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Wally_in_Cincy
04-13-2002, 08:55 AM
I play APA 8-ball twice a week. The pros and cons have been hashed and rehashed here ad nauseum. I think the good outweighs the bad and I enjoy it for what it is. Sometimes, however, you see things that make you scratch your head.

Scenario #1:

Both players are down to the 8-ball and are playing safe back and forth. Their player fouls with a double hit on the CB. Our captain (he was not the coach) says "hey, that's a foul". Our player takes BIH and makes the 8-ball. Their player then says "Only the opponent or the coach can call a foul so you guys broke the rule and I win the game". Have you ever heard of anything so ridiculous? To avoid a long, drawn-out argument we said "sure, whatever". Our player was up 4-1 already and he ended up winning so it worked out OK.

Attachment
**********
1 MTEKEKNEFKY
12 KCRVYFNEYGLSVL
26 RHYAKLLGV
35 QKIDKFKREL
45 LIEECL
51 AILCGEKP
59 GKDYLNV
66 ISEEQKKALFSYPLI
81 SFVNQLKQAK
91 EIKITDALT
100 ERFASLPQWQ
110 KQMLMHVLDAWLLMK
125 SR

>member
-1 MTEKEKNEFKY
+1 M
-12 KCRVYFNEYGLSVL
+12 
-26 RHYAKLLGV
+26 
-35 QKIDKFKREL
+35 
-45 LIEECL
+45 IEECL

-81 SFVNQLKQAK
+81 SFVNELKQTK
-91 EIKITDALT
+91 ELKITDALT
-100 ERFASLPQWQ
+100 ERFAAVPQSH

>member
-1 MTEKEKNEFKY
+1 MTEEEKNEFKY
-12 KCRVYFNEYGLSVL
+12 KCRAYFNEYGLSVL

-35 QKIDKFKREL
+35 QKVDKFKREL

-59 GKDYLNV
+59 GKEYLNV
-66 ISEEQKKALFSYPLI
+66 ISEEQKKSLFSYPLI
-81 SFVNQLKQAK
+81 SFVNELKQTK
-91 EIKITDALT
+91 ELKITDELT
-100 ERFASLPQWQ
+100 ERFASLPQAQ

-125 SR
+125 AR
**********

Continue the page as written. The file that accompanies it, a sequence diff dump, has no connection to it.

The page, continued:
Scenario #2:

In APA 8-ball you call the pocket for the 8-ball by placing a "pocket marker" (coaster) on the rail next to the pocket. Typically it is referred to as a "patch". The patch usually remains somewhere on the rail during the entire night so it is easily accessible. Well my opponent decided it was "distracting" so he kept removing it. Every time I shot the 8 I had to ask the fool where the patch was and it was always in a different place. The third game I ran down to the 8-ball, patched the corner pocket, missed my shot, and the 8 remained near that corner. My opponent then failed to run out. I was down on my 8-ball shot when I suddenly realized that the patch was no longer there. Mr. "18 Beers" had removed it again. I have never seen anyone do such a nonsensical thing. I beat him 4-0.

Bar league horror stories are welcome. I just had to VENT!

stickman
04-13-2002, 09:38 AM